We have a large database on which we have DB side pagination. This is quick, returning a page of 50 rows from millions of records in a small fraction of a second.

Users can define their own sort, basically choosing what column to sort by. Columns are dynamic - some have numeric values, some dates and some text.

While most sort as expected text sorts in a dumb way. Well, I say dumb, it makes sense to computers, but frustrates users.

For instance, sorting by a string record id gives something like:


...and so on.

I want this to take account of the number, so:


I can't control the input (otherwise I'd just format in leading 000s) and I can't rely on a single format - some are things like "{alpha code}-{dept code}-{rec id}".

I know a few ways to do this in C#, but can't pull down all the records to sort them, as that would be to slow.

Does anyone know a way to quickly apply a natural sort in Sql server?


What exactly means that you cannot control the input, but can order in SQL server?

If you know how to do this in C# maybe the best thing is to write .NET function which returns some value ready to sort in human way (see OrbMan's answer for details).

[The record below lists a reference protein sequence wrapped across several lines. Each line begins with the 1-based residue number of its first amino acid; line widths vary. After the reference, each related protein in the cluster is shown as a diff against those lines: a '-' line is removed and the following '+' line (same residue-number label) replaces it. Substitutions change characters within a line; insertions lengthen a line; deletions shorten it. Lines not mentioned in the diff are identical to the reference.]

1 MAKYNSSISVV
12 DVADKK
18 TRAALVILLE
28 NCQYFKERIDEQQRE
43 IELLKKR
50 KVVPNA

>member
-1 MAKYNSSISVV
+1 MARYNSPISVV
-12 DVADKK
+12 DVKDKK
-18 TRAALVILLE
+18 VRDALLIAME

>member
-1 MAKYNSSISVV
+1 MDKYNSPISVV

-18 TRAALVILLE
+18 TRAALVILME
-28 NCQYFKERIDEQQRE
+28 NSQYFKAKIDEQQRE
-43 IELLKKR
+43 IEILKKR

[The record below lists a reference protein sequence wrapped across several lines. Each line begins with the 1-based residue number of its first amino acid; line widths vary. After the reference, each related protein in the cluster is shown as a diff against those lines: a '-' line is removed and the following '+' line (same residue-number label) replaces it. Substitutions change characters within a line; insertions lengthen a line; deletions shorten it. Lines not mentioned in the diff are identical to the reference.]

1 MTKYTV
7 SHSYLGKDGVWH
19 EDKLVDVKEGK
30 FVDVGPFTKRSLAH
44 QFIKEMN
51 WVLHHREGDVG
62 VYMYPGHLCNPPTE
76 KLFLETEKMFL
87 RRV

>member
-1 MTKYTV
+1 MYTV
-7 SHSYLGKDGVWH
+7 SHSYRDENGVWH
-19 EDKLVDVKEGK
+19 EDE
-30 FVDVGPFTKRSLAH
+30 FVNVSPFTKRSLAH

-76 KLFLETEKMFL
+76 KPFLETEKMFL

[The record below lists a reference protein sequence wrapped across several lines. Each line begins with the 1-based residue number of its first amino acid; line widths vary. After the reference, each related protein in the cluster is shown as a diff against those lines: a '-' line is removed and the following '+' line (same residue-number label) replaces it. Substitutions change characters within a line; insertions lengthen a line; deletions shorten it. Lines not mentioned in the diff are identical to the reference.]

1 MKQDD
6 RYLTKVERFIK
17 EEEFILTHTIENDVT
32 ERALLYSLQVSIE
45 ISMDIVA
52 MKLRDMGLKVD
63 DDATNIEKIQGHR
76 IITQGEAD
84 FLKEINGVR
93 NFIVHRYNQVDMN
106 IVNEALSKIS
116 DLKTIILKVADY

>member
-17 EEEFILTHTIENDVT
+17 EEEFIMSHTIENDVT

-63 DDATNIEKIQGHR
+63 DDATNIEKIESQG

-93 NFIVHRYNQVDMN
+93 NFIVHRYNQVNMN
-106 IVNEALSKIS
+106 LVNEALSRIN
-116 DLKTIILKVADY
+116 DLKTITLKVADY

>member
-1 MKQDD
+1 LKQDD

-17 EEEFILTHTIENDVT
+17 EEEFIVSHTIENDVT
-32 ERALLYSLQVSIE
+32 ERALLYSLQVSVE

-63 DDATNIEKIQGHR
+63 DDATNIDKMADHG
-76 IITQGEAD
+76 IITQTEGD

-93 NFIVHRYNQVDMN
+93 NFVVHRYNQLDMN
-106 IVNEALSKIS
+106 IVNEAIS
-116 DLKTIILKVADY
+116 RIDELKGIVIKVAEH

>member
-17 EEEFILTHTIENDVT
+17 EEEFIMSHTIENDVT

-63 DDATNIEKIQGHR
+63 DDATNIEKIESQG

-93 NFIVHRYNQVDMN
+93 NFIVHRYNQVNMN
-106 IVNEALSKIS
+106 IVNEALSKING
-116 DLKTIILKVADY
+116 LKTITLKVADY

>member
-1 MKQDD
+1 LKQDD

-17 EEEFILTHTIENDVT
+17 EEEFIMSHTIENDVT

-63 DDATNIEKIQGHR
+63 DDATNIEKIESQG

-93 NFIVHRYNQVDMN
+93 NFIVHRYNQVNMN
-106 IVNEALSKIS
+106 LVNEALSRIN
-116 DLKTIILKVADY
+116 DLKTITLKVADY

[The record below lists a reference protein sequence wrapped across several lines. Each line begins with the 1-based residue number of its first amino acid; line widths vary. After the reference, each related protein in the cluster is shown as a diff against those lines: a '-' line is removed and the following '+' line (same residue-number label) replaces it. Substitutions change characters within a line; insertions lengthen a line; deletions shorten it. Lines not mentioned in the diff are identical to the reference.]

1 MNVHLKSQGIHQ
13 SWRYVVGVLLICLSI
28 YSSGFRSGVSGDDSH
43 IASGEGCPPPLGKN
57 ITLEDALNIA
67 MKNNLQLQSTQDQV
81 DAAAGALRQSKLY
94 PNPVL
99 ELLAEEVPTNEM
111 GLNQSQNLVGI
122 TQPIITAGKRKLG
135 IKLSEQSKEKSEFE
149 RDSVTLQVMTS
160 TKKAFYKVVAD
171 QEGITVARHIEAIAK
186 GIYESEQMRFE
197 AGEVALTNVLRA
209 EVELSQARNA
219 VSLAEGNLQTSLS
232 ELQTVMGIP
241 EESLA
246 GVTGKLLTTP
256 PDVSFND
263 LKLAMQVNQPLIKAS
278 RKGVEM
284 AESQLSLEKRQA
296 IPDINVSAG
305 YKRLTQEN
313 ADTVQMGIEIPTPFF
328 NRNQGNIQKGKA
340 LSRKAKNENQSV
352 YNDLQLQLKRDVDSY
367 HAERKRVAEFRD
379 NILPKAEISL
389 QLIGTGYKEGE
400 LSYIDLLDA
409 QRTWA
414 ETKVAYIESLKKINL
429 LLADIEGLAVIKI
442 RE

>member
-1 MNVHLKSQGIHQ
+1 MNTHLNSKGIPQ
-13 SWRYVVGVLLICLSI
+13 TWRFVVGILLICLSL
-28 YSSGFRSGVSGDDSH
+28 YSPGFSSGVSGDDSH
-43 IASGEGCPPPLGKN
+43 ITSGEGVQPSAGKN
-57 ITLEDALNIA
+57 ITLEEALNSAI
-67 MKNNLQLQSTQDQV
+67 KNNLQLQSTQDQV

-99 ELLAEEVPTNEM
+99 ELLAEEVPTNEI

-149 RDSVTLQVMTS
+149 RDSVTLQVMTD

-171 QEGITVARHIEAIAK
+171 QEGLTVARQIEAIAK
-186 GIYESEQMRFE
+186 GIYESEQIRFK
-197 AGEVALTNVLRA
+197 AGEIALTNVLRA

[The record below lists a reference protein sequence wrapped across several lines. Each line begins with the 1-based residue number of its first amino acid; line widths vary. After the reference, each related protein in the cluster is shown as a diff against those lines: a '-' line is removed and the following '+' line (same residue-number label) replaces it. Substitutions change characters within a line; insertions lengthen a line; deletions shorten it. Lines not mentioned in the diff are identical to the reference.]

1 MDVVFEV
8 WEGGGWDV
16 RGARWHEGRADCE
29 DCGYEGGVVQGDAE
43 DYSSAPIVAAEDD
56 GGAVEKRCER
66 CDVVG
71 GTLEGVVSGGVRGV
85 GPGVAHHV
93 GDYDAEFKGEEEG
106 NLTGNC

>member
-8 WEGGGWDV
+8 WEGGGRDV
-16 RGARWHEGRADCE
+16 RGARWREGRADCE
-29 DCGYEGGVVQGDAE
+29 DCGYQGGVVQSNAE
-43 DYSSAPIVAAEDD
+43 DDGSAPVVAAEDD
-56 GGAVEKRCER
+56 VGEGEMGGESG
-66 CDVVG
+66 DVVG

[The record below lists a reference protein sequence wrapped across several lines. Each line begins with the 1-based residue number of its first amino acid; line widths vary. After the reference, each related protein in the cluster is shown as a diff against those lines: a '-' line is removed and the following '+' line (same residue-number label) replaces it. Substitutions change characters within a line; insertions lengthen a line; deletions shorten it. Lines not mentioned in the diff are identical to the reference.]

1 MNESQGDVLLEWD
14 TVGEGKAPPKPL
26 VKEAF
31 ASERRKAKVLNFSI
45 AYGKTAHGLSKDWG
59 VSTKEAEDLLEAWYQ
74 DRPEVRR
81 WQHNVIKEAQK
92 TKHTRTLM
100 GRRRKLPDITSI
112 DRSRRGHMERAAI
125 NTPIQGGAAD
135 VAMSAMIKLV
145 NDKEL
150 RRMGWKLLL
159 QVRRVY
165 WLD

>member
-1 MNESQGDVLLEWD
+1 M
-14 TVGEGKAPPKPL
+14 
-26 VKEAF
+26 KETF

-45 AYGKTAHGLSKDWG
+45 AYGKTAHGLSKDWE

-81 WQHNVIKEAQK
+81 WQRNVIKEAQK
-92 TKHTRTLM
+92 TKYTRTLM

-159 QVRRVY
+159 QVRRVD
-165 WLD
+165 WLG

Then call it in trigger on INSERT, UPDATE and store what C# function returns in separate column (or simply use persistent computed column) and order by this value.

Or use RANK_OVER() with C# function.

Grzegorz Gierlik

We're using:

ROW_NUMBER() over (order by {field name} asc)

And then we're paging by that.

We can add triggers, although we wouldn't. All their input is parametrised and the like, but I can't change the format - if they put in "rec2" and "rec10" they expect them to be returned just like that, and in natural order.

+2  A: 

There is a Coding Horror article regarding natural sort. From the comments it seems this feature is not available in SQL Server.


I still don't understand (probably because of my poor English).

You could try:

ROW_NUMBER() OVER (ORDER BY dbo.human_sort(field_name) ASC)

But it won't work for millions of records.

That why I suggested to use trigger which fills separate column with human value.


  • built-in T-SQL functions are really slow and Microsoft suggest to use .NET functions instead.
  • human value is constant so there is no point calculating it each time when query runs.
Grzegorz Gierlik

There's no human_sort in T-SQL, unfortunately. So I take it you're suggesting a C# function added to SQL.

Anyone know of a good function to use there? All the mechanisms I know (inc Jeff's from that post) compare two values, rather than return one value to sort conventionally.

Anyone know a better, T-SQL (or even better plain SQL:92 or 2003 standard) way to do this?

See my answer - it provides a CLR function that returns a scalar you can sort on. It will hugely outperform any T-SQL solution.
+1  A: